The most common seeds that are added to commercial dog foods are flaxseed, chia seeds, and pumpkin seeds. Owners can also choose to add seeds to their dog’s dietary regimen, but it is recommended that it is done under the supervision of your veterinarian.

9. Legumes

lentils poured out from bowl
Image Credit: martin_hetto, Pixabay

The legume family includes some very nutrient-dense plants including lentils, beans, chickpeas, peas, and soybeans. Legumes are well known for being particularly rich in magnesium but are also high in potassium, iron, protein, and fiber.

Various legumes are added to dog food, especially grain-free varieties. It is important to note that certain grain-free dog foods, many containing legumes, are currently under investigation by the United States Food and Drug Administration for a potential link to canine dilated cardiomyopathy.

For this reason, it’s best to exercise caution and talk to your veterinarian before switching your dog to a grain-free diet. If your dog is already being fed grain-free food, you can discuss any concerns with your vet since they are familiar with your dog’s unique health needs.

Divider 3The Importance of Magnesium

Magnesium is actually the third most common mineral found in your dog’s bones, right behind calcium and phosphorus. Just like calcium, phosphorus, and iron, magnesium is a key mineral that is essential for bone health.

Magnesium is also very important for muscle and nervous system function, keeping the heart healthy, it is a vital component in red blood cells and aids in the absorption of other minerals including potassium, zinc, and calcium.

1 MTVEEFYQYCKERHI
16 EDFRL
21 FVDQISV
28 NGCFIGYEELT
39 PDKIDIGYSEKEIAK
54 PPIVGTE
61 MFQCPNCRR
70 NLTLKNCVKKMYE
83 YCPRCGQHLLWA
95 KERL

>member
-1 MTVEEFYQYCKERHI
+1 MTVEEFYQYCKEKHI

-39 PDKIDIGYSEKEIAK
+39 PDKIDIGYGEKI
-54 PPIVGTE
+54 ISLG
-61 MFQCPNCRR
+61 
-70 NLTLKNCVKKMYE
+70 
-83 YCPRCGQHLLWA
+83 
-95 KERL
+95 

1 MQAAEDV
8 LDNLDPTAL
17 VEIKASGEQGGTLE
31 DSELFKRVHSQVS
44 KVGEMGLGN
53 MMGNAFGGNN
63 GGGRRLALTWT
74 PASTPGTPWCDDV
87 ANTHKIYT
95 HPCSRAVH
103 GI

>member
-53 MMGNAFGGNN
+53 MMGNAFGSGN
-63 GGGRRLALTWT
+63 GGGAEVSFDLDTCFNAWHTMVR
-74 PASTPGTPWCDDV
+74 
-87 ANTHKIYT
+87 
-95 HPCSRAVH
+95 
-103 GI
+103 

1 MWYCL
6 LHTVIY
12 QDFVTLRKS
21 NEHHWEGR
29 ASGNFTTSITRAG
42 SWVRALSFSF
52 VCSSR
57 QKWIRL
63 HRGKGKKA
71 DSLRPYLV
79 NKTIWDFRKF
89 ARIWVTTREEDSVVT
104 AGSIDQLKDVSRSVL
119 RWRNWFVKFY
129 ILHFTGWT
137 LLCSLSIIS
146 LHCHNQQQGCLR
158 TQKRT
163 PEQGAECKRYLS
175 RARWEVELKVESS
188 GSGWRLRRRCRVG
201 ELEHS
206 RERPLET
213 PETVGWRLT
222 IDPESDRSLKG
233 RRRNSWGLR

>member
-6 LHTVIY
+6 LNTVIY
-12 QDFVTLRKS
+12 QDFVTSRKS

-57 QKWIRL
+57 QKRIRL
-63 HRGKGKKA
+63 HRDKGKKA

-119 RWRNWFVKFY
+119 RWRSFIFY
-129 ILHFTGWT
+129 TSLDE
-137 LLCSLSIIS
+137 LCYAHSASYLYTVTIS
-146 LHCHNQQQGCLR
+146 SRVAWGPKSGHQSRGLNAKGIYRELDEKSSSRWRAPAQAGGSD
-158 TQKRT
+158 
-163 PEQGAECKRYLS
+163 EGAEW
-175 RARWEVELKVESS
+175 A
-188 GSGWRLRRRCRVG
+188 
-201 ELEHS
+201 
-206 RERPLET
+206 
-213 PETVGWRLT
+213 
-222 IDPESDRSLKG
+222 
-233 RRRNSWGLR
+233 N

How Much Magnesium Do Dogs Need?

Just like with humans, the recommended daily intake of certain vitamins and minerals is going to vary depending on age, size, health, and if there are any nutritional deficiencies present.

According to AAFCO, magnesium should make up a minimum of  0.04 percent of your dog’s daily dry matter diet. The average amount required for an adult dog is 150 milligrams of magnesium per day.

Because it is so important for nutrients to remain balanced since too much and too little can be detrimental, you should always talk to your veterinarian about your dog’s needs to ensure they are being fed a healthy, well-balanced diet that suits their individual needs.

Should I Buy My Dog a Magnesium Supplement?

You should never add any type of supplement to your dog’s diet before first talking to your veterinarian. This is because nutritional balance is key to keeping your dog healthy and most dog foods are already formulated to meet these needs.

Adding a supplement could potentially cause more harm than good, so always have your dog evaluated for any suspected nutritional deficiencies or potential health concerns and follow your veterinarian’s guidance.

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Magnesium is an essential mineral that is important for the bones, muscles, nervous system, and overall bodily function. There are plenty of foods that are naturally high in magnesium and can make an excellent addition to your dog’s diet. Always talk to your vet before making any dietary changes though, as most dog foods are crafted to meet a dog’s nutritional needs.

Featured Image Credit: Ponce_photography, Pixabay